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Meet the 3D Printer That Uses 2D Paper – Fortune

by • January 5, 2016 • No Comments

Here’s a thing which sounds too excellent\ to be true: a 3D printer which churns out objects in full color and uses day to day office paper (instead of plastic) as the build material.
But which’s what Mcor Technologies plans to unveil today at the Consumer Electronics Show in Las Vegas when it shows off its new 3D printer, Arke. The product is in addition a CES Best of Innovation Awards Honoree in the show’s 3D printing product category. Founded a decade ago in Ireland by two brothers, Mcor released the Iris—an industrial-size, paper-based, full-color printer—in 2013. The Arke is the computer desktop version of which larger printer.
3D printing technology isn’t new. The common methods of doing so now—building up layers of plastic, fusing together powdered metals, or applying a laser to a pool of resin—have created excellent leaps within the last five years.
But after several years of 3D-printing hype—fueled by the potential companies and consumers saw in the technology—the temperature of the 3D industry has cooled. Analysts have stated which the technology is yet too complex and costly to drive mainstream adoption.
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In the computer desktop market for 3D printing equipment, the best known names have not long ago faltered. MakerBot, purchased by professional 3D printing giant Stratasys “SSYS” in 2013, laid off workers twice in 2015. Stratasys competitor 3D Systems “DDD”announced at December’s end which it was getting out of computer desktop 3D printing entirely. The push over the last year has been on deriving easyr, faster, and cheaper means of producing 3D-printed objects, and which’s what Mcor is attempting to do.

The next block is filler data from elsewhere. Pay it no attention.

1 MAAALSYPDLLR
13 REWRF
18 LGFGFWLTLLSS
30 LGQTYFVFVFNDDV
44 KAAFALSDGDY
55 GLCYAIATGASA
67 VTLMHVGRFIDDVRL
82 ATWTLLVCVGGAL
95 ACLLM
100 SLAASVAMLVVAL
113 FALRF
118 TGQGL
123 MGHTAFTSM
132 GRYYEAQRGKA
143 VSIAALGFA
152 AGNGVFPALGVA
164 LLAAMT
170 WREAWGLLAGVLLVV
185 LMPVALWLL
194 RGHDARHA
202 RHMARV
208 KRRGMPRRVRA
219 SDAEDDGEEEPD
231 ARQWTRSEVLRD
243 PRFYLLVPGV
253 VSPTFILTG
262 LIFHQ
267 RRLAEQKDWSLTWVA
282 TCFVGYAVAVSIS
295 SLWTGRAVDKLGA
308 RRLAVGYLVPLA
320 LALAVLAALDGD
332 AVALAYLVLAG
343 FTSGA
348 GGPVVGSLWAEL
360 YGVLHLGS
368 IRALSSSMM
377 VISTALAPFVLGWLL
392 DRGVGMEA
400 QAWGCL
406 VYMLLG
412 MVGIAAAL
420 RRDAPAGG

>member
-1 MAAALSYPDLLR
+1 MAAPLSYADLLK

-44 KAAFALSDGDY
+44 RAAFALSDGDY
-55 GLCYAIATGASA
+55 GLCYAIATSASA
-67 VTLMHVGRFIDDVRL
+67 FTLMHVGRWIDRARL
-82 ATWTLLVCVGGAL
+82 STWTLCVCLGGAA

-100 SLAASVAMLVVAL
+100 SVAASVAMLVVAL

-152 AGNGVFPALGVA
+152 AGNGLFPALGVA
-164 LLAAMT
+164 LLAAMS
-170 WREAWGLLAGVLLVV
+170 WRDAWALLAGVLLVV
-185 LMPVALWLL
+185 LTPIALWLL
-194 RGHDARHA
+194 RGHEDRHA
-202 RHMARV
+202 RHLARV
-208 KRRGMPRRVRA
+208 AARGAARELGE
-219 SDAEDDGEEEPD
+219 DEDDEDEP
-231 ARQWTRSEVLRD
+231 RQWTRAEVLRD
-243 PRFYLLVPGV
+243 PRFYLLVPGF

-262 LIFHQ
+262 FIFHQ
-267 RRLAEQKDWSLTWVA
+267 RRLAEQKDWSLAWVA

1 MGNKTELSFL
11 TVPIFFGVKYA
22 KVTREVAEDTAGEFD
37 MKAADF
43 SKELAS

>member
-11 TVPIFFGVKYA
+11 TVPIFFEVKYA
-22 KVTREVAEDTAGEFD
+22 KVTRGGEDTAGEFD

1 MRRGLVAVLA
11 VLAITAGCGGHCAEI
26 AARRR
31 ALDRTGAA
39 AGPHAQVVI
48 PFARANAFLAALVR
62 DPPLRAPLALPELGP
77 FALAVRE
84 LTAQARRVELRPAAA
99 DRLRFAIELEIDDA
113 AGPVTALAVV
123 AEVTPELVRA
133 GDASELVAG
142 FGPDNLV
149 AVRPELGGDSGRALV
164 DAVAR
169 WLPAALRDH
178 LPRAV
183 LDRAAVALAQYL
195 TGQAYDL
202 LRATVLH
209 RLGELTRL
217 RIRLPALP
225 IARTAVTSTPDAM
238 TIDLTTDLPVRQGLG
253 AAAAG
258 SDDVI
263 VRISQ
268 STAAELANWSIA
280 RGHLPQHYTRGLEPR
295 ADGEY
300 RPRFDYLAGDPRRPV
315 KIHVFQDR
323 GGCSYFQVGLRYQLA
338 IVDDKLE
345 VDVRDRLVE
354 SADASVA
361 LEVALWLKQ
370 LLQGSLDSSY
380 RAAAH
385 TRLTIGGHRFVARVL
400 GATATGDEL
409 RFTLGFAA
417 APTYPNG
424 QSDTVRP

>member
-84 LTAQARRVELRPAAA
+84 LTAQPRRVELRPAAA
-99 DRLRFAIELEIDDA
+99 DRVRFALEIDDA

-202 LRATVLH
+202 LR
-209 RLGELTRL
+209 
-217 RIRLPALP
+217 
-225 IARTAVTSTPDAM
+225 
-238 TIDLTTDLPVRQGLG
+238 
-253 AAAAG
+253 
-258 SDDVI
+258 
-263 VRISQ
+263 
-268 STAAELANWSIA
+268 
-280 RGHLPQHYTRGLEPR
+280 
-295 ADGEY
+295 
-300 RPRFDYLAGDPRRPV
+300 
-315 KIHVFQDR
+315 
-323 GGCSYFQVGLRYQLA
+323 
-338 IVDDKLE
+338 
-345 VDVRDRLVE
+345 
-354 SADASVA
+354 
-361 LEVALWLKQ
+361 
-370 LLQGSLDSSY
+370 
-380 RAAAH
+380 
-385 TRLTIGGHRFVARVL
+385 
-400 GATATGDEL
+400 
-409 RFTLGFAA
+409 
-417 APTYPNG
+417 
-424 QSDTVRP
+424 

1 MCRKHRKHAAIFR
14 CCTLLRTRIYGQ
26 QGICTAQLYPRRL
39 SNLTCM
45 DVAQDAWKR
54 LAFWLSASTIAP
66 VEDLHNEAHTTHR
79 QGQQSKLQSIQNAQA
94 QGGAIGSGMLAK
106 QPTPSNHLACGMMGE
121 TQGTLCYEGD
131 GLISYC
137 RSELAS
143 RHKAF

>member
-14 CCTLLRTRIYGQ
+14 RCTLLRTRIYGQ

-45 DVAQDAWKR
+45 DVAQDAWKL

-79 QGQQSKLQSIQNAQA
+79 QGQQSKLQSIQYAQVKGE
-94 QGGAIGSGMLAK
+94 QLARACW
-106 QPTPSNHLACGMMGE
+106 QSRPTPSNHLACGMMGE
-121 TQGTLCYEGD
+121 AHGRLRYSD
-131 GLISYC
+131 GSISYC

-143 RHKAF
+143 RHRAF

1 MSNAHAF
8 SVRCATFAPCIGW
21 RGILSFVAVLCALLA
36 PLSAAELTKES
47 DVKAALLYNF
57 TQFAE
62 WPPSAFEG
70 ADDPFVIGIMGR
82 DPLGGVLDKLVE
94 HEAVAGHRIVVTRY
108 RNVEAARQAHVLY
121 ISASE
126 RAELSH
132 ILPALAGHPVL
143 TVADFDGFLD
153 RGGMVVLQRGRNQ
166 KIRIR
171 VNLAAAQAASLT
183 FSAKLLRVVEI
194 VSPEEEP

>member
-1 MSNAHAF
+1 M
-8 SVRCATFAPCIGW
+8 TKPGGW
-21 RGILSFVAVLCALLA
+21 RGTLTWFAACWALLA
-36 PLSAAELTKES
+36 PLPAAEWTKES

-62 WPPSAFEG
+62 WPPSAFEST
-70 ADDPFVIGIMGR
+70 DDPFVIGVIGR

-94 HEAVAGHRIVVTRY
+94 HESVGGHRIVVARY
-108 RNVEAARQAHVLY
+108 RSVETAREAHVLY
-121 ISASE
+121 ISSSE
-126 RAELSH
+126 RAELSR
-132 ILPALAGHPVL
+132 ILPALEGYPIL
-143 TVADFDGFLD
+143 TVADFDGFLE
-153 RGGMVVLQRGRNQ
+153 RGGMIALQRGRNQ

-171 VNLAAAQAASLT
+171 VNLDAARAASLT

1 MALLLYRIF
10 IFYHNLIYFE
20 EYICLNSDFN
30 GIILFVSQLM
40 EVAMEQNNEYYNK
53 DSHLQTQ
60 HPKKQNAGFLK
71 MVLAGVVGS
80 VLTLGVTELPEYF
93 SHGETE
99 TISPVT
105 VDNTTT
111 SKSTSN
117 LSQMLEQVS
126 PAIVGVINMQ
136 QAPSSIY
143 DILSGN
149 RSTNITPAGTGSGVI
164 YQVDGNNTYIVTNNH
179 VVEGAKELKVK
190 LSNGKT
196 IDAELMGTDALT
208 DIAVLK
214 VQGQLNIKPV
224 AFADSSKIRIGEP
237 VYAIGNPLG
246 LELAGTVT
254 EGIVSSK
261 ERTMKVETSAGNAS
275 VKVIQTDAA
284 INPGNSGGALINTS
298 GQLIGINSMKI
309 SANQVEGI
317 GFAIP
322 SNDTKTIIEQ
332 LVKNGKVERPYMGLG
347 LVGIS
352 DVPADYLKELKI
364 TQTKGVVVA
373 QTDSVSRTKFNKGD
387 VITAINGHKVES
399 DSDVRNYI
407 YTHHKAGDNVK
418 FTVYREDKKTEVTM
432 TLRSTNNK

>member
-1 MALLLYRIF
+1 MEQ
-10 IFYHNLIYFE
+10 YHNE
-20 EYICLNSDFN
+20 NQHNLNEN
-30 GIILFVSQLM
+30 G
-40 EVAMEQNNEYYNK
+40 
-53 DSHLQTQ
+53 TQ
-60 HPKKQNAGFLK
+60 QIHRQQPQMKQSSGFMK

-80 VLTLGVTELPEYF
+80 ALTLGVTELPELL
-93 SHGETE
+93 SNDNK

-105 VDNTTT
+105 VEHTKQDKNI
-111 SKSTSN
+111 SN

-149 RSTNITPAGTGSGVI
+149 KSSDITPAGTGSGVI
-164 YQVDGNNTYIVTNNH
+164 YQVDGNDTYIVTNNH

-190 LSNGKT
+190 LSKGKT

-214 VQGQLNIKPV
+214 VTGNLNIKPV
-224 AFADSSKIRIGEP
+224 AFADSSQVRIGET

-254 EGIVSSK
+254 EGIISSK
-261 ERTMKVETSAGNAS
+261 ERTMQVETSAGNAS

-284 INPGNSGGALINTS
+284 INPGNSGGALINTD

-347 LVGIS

“We had this quite easy idea: If we may build a printer which had zero running costs, which may create folks want the technology,” said CEO and co-discovereder Conor MacCormack in a call with Fortune.
MacCormack believes he and his brother, Fintan, have discovered which with the Arke. Instead of plastics or other materials, the printer uses an adhesive to stick together sheets of paper fed into the machine in a fashion much like to which of 2D laser printing equipment. Once sheets of paper have been layered on top of one another, a slicer cuts the profile of the shape being printed. What the machine spits out at the end looks like a block of office paper, but the finished print is in fact on the within. The sections of paper sheets which are glued together additional sturdyly create up the 3D print, while the sections of paper sheets loosely adhered assist as a assist structure to keep the 3D print intact until it’s finished. When conclude, a man peels away the excess paper, leaving behind the final 3D print.
It appears implausible, but the MacCormack brothers have utilized this technology to print a number of objects, which include models of buildings, convincingly edible replicas of fruit, a bust of President Obama’s head, and a hammer sturdy adequate to drive a nail into a board.
“Paper is amazingly sturdy when you layer it up,” said MacCormack. “Think of paper like a scaffold, and and so you can put into it a resin, so you can get things which are quite, quite hard.”
The other amazing innovation discovered in the Arke is full color, a thing which has been lacking in the computer desktop 3D printing market. Mcor’s printer color inks in high resolutions, as the most advanced 2D printer available today may, onto the paper 3D-printed object. “Our definition of full color is any color at any time,” MacCormack said. “We’re standing on the shoulders of the 2D-printing world.”
WATCH: For additional Fortune coverage on 3D printing, watch this video:

The company declined to share its revenue numbers, but Mcor said it has sold its Iris 3D printing equipment to customers in 60 countries who use it mostly for modeling and prototyping. As for the Arke, which becomes available in the 2nd quarter of this year for of $6,000, MacCormack said Mcor has taken 2,500 pre-orders so far. His plan is to go after the education market initial, by positioning the Arke as a cheaper, computer desktop 3D-printing alternative to other machines which require plastic filament.
“The big change is going to be in education,” he said. “And color is one quite important missing piece.”

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